C++ trailing decltype in function templates


Example

C++11

One of constraining function is to use trailing decltype to specify the return type:

namespace details {
   using std::to_string;

   // this one is constrained on being able to call to_string(T)
   template <class T>
   auto convert_to_string(T const& val, int )
       -> decltype(to_string(val))
   {
       return to_string(val);
   }

   // this one is unconstrained, but less preferred due to the ellipsis argument
   template <class T>
   std::string convert_to_string(T const& val, ... )
   {
       std::ostringstream oss;
       oss << val;
       return oss.str();
   }
}

template <class T>
std::string convert_to_string(T const& val)
{
    return details::convert_to_string(val, 0);
}

If I call convert_to_string() with an argument with which I can invoke to_string(), then I have two viable functions for details::convert_to_string(). The first is preferred since the conversion from 0 to int is a better implicit conversion sequence than the conversion from 0 to ...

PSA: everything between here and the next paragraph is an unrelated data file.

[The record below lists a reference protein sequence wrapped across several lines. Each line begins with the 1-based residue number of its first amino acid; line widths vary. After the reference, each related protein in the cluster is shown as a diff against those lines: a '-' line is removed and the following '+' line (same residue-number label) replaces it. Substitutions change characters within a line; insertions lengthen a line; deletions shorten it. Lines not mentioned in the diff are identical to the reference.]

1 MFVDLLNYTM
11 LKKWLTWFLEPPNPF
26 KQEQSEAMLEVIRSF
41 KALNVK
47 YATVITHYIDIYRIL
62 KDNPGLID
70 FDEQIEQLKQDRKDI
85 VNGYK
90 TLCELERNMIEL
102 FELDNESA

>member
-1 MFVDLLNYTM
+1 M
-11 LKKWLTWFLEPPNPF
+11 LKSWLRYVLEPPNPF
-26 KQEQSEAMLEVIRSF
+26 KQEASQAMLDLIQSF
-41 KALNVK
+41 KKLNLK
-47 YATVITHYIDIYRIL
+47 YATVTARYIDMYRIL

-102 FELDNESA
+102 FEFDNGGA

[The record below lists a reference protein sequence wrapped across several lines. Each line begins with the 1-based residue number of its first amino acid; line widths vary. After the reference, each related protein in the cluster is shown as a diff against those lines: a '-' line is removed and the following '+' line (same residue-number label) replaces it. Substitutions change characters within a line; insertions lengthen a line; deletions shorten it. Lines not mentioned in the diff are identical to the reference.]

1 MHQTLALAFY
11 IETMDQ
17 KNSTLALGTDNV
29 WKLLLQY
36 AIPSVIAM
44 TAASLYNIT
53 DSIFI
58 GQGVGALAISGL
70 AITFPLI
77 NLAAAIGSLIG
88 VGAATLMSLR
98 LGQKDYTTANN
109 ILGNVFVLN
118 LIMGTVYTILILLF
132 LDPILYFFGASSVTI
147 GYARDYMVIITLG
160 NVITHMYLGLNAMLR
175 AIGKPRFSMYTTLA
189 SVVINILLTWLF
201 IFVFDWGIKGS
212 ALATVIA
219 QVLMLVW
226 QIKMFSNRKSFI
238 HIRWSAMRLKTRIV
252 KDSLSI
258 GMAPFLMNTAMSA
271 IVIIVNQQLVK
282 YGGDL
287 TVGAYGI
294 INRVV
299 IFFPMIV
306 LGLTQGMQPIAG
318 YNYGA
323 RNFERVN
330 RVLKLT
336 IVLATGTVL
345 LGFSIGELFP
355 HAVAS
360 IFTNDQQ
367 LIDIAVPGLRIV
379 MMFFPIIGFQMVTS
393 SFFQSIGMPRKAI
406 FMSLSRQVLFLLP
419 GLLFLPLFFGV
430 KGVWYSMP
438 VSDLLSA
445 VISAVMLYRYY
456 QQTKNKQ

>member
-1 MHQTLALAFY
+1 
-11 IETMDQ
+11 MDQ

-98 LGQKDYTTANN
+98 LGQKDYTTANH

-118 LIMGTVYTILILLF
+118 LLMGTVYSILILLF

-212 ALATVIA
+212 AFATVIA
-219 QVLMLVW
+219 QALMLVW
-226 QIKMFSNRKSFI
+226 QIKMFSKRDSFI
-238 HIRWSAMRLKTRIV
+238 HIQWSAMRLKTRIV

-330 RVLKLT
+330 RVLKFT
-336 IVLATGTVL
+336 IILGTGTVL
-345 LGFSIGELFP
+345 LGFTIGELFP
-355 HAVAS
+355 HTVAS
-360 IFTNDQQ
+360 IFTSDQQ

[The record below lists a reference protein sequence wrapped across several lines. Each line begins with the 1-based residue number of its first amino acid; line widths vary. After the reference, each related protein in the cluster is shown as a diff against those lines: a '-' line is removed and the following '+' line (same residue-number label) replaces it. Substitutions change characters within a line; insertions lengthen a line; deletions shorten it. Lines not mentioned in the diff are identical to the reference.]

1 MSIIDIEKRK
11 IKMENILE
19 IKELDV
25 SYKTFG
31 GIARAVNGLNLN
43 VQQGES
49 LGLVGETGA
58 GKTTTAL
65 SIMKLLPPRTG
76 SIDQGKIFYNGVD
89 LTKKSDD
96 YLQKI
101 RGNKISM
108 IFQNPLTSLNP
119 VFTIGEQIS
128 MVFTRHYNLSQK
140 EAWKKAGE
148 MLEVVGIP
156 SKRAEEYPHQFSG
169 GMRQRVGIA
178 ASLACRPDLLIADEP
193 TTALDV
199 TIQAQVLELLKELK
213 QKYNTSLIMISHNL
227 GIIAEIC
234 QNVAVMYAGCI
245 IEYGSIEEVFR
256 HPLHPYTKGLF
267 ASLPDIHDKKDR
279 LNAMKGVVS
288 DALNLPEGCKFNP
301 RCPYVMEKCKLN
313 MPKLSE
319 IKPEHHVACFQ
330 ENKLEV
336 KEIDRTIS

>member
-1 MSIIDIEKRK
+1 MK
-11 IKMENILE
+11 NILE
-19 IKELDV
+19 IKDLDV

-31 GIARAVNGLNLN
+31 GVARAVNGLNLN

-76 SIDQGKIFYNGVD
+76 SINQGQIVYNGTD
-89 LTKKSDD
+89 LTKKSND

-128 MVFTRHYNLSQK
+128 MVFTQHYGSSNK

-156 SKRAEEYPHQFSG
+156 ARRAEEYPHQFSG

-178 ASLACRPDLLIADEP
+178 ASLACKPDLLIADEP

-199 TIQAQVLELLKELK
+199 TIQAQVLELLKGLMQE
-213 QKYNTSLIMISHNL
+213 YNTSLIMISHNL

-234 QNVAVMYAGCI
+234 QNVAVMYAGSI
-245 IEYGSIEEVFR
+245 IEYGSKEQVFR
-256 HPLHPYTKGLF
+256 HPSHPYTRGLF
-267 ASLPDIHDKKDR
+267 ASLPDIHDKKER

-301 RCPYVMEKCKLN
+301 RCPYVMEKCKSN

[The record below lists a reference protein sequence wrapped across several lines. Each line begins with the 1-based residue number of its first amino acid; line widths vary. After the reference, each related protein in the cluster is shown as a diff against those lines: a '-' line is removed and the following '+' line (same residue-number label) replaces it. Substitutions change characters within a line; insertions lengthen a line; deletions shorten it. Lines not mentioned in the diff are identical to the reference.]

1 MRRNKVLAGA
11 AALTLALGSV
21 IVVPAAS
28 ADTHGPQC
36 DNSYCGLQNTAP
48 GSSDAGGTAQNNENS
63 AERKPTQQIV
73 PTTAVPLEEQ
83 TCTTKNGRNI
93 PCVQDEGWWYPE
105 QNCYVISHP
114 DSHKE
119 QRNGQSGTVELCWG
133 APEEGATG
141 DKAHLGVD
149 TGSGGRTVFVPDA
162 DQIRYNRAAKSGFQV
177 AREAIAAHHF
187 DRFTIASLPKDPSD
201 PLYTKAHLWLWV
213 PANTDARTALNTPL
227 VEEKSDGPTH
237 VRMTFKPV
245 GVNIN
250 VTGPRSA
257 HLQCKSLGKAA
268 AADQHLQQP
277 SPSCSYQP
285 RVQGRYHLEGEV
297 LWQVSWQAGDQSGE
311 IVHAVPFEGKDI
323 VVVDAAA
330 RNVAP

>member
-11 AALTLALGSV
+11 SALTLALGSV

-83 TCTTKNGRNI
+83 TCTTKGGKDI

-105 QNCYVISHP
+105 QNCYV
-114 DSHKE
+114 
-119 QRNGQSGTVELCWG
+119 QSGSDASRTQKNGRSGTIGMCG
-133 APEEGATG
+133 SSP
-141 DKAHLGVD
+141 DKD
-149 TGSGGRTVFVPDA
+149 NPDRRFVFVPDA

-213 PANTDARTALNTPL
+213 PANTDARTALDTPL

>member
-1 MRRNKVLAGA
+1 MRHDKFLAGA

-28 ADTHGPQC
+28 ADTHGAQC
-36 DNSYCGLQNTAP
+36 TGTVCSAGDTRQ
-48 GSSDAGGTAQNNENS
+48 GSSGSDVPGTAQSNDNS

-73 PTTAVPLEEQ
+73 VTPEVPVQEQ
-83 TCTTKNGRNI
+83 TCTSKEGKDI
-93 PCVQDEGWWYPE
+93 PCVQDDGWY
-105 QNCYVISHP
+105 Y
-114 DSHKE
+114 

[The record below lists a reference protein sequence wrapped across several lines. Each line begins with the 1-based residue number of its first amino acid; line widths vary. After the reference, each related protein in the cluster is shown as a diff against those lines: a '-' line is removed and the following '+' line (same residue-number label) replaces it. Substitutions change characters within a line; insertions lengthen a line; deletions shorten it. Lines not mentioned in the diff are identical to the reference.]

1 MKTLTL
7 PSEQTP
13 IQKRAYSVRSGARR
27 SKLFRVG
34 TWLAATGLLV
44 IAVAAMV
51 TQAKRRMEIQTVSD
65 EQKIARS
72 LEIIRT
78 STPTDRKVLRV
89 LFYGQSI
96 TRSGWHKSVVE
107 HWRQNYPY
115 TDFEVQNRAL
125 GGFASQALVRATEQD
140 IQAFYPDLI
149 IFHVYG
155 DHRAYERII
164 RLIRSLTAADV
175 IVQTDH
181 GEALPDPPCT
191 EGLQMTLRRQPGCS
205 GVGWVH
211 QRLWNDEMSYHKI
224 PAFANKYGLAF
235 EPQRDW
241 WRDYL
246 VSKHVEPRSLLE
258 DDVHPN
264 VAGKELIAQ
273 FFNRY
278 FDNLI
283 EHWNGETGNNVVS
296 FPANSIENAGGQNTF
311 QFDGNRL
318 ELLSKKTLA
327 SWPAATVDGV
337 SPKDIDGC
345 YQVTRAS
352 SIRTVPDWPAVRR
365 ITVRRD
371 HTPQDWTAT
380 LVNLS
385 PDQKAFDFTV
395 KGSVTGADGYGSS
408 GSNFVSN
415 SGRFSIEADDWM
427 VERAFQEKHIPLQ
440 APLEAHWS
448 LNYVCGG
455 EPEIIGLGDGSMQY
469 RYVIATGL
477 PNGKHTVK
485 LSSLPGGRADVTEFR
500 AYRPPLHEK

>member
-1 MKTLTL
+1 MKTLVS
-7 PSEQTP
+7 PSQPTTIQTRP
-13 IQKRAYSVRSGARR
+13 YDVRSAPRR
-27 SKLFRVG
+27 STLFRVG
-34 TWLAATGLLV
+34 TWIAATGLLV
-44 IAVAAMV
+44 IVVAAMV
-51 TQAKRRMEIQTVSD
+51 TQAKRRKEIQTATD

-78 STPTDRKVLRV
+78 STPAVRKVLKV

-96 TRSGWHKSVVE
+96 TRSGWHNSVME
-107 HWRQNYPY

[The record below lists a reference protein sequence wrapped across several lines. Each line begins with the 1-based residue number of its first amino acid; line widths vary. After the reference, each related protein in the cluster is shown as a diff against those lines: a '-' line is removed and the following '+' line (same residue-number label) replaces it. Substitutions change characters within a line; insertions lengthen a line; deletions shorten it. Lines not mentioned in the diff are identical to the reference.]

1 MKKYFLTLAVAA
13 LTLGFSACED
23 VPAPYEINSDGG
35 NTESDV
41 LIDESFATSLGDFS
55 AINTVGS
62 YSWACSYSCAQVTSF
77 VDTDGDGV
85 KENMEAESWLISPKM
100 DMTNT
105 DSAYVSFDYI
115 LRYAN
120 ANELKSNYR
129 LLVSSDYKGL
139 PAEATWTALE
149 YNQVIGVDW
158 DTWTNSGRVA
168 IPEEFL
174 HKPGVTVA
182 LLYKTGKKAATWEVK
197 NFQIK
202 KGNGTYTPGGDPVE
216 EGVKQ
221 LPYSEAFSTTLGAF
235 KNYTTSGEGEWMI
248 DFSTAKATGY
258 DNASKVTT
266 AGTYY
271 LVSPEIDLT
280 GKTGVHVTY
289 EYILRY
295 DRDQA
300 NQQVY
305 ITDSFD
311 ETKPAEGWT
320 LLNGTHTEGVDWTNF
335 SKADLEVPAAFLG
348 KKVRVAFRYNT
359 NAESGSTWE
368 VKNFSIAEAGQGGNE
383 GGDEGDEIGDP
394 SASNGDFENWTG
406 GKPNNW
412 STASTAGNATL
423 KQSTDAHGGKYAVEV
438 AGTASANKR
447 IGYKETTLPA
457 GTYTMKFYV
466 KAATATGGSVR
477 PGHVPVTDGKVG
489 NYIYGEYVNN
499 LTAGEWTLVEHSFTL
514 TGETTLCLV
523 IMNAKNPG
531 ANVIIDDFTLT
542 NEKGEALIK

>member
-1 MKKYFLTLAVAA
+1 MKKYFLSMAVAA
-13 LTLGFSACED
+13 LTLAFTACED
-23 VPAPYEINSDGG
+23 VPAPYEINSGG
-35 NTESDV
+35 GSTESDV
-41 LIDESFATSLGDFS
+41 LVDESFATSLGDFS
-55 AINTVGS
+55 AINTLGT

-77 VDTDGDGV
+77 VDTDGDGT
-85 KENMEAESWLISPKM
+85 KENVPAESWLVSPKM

If I call convert_to_string() with an argument from which I cannot invoke to_string(), then the first function template instantiation leads to substitution failure (there is no decltype(to_string(val))). As a result, that candidate is removed from the overload set. The second function template is unconstrained, so it is selected and we instead go through operator<<(std::ostream&, T). If that one is undefined, then we have a hard compile error with a template stack on the line oss << val.